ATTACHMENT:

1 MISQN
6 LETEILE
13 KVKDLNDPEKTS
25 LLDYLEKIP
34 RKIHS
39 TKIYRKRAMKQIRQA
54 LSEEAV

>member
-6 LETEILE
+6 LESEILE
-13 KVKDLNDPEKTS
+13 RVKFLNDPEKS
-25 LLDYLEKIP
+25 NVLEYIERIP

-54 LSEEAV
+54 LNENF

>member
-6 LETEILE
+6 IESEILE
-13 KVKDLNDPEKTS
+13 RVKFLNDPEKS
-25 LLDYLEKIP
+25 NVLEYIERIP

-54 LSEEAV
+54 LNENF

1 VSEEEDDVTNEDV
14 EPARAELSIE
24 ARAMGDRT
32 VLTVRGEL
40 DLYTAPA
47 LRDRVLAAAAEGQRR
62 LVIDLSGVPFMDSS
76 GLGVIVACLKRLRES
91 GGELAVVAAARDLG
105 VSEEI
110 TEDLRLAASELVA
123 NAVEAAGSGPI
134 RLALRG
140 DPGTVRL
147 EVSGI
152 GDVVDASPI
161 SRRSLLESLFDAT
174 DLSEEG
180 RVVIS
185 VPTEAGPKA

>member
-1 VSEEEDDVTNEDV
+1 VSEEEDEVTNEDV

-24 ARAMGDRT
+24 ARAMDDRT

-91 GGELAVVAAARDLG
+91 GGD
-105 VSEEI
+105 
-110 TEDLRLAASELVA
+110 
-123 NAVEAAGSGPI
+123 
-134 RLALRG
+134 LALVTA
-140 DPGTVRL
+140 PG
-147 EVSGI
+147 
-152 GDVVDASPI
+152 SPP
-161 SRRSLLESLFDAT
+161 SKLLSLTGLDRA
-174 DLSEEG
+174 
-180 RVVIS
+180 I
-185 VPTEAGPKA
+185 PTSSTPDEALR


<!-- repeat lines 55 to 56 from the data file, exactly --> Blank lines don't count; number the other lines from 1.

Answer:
-110 TEDLRLAASELVA
+110 